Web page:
New ministry calls for transparent community

A recent sociology department chapel, hosted by Biola Broken ministry, addressed pain and suffering present in the Biola community.


Senior sociology major Lydia Rankin speaking for the recent sociology department chapel, hosted by Biola Broken ministry, addressed pain and suffering present in the Biola community. | Marika Adamopoulos/THE CHIMES

Jenna Kubiak, Writer

The sociology department chapel, “Dear Biola, We are Broken,” took place Tuesday evening. Senior sociology major Lydia Rankin led the chapel, which discussed pain and suffering within Biola’s campus.

The chapel is part of Rankin’s new student-run ministry, Biola Broken. The chapel was the first event for Biola Broken, and Rankin said the ministry will host different sessions in a talk-show format with themes on subjects such as depression and addictions.


“I had a desire to start something on Biola’s campus where students can basically gain an understanding that there’s a lot of pain, there’s a lot of struggle on campus and that for those people who are going through things, they aren’t alone, ” Rankin said.

Rankin said she has worked on plans for the ministry and chapel for the past two years. She realized many Biola students were dealing with pain and suffering and did not know how to deal with it. Rankin also said that students recognize that other members of the Biola community deal with being broken, but barriers prevent students from speaking about the pain they experience, creating a lack of cohesion in the community. She said that a recent Singspiration chapel and other events addressed the issue of feeling broken, but said that the community needs to come together to fully acknowledge these issues.

“The students are recognizing there’s something wrong. I feel like it’s time that we really come together and address it as a community instead of just as isolated events, isolated individuals thinking about these things,” Rankin said.

Rankin believes it is essential for Biola to come together as a community to address these issues, and hopes the ministry will foster vulnerable conversations and offer healing for students dealing with pain and suffering.

“Community and being open and vulnerable with one another is what allows us to move forward into healing — it allows us to move forward and to love. God made us to be in community,” Rankin said.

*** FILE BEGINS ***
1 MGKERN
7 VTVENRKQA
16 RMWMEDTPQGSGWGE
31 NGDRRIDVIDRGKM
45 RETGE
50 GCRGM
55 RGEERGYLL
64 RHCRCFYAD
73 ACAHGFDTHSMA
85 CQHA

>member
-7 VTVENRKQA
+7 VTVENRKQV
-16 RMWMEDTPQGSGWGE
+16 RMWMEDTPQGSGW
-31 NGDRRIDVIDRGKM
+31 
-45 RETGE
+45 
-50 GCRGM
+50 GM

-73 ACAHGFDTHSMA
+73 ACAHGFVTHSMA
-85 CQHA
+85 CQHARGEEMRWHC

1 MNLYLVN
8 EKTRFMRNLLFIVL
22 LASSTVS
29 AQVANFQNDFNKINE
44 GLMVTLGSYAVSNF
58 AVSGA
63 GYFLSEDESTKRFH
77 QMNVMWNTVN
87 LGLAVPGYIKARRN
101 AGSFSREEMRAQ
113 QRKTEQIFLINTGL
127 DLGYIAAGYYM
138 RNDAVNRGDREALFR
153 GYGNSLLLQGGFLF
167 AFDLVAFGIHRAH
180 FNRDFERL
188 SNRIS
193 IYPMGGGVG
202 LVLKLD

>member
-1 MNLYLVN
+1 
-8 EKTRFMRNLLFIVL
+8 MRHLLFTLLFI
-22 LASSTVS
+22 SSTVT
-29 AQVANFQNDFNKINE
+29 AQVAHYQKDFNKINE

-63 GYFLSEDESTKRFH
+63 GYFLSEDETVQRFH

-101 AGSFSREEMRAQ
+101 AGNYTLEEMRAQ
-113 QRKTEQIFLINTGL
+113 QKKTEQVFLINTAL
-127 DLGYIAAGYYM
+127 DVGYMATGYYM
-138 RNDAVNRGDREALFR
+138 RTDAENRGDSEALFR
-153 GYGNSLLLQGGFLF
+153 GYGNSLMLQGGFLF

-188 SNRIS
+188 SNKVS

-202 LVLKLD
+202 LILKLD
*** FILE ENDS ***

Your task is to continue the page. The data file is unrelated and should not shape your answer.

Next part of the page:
At the beginning of the chapel, Rankin had students link hands to symbolize coming together as a community to help each other.

Rankin discussed how suffering is present in the world due to sin. Using research, she described the different types of suffering the world experiences including mental illnesses and addictions. She then explained that members of the Biola community also deal with these issues but are fearful to speak to others about them.

Rankin said she felt that Biola students often do not acknowledge suffering present on campus due to the pressure of being perfect. She said that although students recognize tragedies that affect campus, they quickly move on from them. She also explained that brokenness on campus is often overlooked and students do not take action to address it.

“We see sad news, but we don’t do anything about it or recognize what is going on,” said Rankin.

During the chapel, Rankin also focused on suffering present on campus through posts on Biola Confessions. Through these posts, she explained that many students on campus deal with depression and suicidal thoughts and do not know how to deal with the hurt they experience. She said that these posts can provide insight on the issues Biola students deal with.

Rankin said that because, as Christians, Biola students feel pressured to be perfect and they often hide their pain from others, including friends and family, behind a mask.,

“There’s a lot of pain, a lot of brokenness on Biola’s campus,” Rankin said.

Rankin shared her own personal testimony and described the pain and suffering she dealt with. She told students that it is okay to endure suffering and that they can learn things in the midst of it. Rankin then explained how grief can cycle and explained the different stages of suffering. She also encouraged students who do not struggle with pain to reach out and help others who are hurting.

“I want to keep the conversation going,” Rankin said.


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